It is not our intention in this place to give any biographical account of the eventful life of Sir William Davenant. Our sole design is to consider the heroic fragment on which his fame as a poet chiefly depends. The two first books of it were ushered into the world by a long preface, developing the plan of the poem, which the author addressed to Mr. Hobbes; and by the answer of that philosopher, together with commendatory verses by Waller and Cowley. Its appearance excited the raillery of the wits of the day, who attacked the author in a pamphlet of satirical verses, to which he replied with equal wit and some temper.* Davenant's rejection of all supernatural machinery has given rise to a great deal of discussion and inconsistent criticism. His audacity in choosing to think for himself, and write an epic poem on a principle contrary to the ancient and approved receipt for its construction, has been treated as a high crime against the laws of Parnassus, and himself deemed worthy of banishment from its domains. It is not our wish to revive this controversy, more especially after the ample though tardy justice which has been rendered to Davenant on this subject, by an elegant critict of the present day. His scheme of construct
* Mr. D’Israeli differs from all preceding critics, and considers this second publication a continuation of the satirical attack of the * Club of Wits,' the irony deriving additional bitterness from being concealed under the disguise of a pretended defence.- Quarrels of Authors, v. 2, p. 231.
+ Miscellanies in Prose, by John Aikin, M.D. and Letitia Barbauld. ing it on the exact model of a drama, the five books being parallel to the five acts, and the cantos to the scenes, was more plausible in theory, than feasible in execution. To think of making a poem, which is in its nature essentially narrative, bear any strict resemblance to a drama, which is the converse, was a vain attempt. And the author's hope, that he had not only observed the symmetry of the drama as a whole, but exactly followed all the shadowings, happy strokes, secret graces, and even the drapery which constitute the second beauty of those compositions, may be pronounced to have been entirely fallacious. Gondibert is framed on a rigid principle, and executed in a chaste and severe style. It is in fact too didactic, and is written with such curious and elaborate study, as not only incumbers, but in some degree hides, the progress of the story. There is a want of earnestness and vital heat about it, of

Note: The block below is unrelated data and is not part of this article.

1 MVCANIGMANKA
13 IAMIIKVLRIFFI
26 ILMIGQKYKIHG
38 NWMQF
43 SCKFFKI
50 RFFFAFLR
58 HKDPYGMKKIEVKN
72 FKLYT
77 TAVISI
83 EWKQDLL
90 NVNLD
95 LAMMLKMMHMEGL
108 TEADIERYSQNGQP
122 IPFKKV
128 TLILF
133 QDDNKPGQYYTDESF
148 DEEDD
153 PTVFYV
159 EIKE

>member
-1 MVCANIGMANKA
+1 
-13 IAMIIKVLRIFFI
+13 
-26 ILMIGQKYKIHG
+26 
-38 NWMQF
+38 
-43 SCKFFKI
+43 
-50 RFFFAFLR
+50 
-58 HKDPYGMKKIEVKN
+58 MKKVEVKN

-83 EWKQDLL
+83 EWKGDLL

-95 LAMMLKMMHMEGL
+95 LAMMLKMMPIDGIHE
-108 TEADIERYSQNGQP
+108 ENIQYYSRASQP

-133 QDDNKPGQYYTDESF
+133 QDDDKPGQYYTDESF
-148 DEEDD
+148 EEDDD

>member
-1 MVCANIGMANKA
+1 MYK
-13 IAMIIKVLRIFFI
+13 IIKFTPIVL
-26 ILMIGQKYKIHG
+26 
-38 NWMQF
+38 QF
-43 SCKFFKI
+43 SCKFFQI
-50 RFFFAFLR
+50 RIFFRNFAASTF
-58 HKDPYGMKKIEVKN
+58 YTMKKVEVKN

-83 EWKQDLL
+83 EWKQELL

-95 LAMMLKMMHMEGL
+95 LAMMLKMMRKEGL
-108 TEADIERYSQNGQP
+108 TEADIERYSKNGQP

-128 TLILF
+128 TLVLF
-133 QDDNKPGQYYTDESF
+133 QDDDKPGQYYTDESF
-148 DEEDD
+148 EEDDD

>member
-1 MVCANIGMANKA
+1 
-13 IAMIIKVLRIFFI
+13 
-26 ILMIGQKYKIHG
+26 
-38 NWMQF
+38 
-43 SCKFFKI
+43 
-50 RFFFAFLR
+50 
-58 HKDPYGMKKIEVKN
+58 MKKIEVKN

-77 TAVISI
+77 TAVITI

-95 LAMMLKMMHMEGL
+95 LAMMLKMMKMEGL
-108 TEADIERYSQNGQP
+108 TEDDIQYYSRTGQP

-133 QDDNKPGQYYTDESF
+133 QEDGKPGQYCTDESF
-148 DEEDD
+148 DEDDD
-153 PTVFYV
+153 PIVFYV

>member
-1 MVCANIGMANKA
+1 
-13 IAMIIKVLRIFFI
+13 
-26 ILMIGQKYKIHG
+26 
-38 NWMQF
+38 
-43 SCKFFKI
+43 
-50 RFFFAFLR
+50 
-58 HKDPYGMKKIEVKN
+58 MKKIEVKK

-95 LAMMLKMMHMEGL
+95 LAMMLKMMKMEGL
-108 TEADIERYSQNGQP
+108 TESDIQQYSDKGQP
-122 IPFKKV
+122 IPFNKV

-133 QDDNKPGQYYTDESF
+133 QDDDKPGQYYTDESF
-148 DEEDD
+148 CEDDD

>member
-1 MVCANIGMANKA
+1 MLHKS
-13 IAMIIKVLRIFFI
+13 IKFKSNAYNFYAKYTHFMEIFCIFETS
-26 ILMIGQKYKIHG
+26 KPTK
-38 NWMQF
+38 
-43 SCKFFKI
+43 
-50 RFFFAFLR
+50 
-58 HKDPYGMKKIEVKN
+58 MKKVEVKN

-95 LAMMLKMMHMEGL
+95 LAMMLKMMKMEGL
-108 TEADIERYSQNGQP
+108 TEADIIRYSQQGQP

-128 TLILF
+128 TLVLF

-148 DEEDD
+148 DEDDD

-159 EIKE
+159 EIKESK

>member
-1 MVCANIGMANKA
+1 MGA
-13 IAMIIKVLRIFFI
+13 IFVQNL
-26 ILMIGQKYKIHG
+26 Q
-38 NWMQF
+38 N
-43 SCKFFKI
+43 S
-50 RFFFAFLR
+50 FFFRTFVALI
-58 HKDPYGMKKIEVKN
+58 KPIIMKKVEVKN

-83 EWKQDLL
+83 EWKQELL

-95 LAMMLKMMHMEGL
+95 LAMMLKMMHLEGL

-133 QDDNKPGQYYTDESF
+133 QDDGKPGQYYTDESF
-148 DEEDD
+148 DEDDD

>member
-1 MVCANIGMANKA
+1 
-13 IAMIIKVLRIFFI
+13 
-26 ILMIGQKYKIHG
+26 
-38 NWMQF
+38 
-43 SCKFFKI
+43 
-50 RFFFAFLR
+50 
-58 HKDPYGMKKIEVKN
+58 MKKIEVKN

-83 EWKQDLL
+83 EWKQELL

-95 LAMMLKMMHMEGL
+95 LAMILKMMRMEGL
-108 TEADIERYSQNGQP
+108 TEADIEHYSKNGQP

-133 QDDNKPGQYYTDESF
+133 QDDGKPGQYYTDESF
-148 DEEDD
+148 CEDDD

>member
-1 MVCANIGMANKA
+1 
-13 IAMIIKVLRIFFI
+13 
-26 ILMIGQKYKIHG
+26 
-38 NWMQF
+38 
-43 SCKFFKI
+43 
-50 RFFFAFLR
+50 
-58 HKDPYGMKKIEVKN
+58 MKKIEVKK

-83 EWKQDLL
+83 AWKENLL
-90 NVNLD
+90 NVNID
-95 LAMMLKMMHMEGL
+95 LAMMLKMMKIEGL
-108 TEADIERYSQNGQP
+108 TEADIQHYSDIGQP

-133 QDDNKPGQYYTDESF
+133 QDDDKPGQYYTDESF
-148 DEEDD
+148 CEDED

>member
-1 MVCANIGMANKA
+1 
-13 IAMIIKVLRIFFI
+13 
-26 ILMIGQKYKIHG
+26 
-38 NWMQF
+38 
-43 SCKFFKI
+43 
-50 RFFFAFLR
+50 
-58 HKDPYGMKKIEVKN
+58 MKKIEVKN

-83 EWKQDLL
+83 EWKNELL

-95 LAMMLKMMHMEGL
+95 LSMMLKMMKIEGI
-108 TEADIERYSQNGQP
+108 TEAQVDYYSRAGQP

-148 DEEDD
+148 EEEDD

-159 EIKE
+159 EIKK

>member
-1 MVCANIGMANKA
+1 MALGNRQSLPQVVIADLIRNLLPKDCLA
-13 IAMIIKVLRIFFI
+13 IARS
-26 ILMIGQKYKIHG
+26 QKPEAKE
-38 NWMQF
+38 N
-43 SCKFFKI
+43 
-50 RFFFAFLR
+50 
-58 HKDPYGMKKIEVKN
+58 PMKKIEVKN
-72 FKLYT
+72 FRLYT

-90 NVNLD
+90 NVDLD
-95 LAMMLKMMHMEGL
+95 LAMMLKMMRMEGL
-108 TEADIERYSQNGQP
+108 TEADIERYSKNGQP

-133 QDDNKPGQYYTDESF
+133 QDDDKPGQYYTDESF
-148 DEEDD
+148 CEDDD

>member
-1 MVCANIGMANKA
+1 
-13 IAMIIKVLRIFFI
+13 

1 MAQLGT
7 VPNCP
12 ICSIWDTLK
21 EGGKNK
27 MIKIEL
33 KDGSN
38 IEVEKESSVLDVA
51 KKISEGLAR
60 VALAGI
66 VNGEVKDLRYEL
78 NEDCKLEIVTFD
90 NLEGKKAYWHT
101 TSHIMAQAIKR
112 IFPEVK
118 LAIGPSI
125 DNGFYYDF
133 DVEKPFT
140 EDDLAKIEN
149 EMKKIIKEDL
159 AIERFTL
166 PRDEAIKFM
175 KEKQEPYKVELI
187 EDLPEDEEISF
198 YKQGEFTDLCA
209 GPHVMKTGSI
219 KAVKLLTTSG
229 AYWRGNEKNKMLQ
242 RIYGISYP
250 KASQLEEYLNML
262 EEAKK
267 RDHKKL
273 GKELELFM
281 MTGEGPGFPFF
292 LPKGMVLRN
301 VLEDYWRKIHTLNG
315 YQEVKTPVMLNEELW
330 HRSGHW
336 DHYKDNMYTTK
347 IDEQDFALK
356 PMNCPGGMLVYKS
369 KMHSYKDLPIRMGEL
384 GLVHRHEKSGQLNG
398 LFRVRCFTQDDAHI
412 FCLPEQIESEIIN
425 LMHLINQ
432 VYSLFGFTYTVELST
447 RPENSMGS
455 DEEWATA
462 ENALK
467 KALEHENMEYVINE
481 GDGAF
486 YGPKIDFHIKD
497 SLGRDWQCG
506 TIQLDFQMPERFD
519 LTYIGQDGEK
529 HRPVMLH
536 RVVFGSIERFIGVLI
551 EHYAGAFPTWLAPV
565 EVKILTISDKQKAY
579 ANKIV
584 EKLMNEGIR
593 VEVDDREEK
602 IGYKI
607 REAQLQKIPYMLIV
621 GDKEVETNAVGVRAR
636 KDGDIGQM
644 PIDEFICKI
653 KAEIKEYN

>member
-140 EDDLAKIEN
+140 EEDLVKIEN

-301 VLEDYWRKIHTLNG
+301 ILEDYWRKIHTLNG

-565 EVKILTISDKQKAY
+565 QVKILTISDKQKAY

“The flash and outbreak of a fiery mind.” To compensate for this, however, there is a chivalrous spirit and grandeur in the sentiments-a deep perception of the noble and majestic qualities of human nature, and a reach of philosophical thought which is truly admirable. It might indeed, with almost as much propriety, be termed a philosophical as an epic poem.—The diction displays an extraordinary power of compressed and vigorous expression, but it is rather the result of rude strength shaping his language to his ideas by the force of will, than that comprehensive command over it which enables a writer to express his thoughts with facility and grace.-Although it possesses power, it wants flexibility,-arising probably from his extreme labour and scrupulousness to convey his sentiments with the utmost possible force and brevity; the consequence is, that he is sometimes affected and not unfrequently obscure. This defect is increased by the elegiac stanza which Davenant has selected; a choice which, notwithstanding a great master of versification has professedly followed it, we do not think judicious, nor our author's reasons for it sufficient. But on such a subject, Davenant has a right to be heard in his own words.
“I believed, it would be more pleasant to the reader, in a work of length, to give this respite or pause between every stanza (having endeavour'd that each should contain a period) than to run him out of breath with continu'd couplets. Nor doth alternate rhyme, by any lowliness of cadence, make the sound less heroick, but rather adapt it to a plain and stately composing of musick; and the brevity of the stanza renders it less subtile to the composer, and more easie to the singer; which in stilo recitativo, when the story is long, is chiefly requisite. And this was indeed (if I shall not betray vanity in my con
VOL. II, PART II.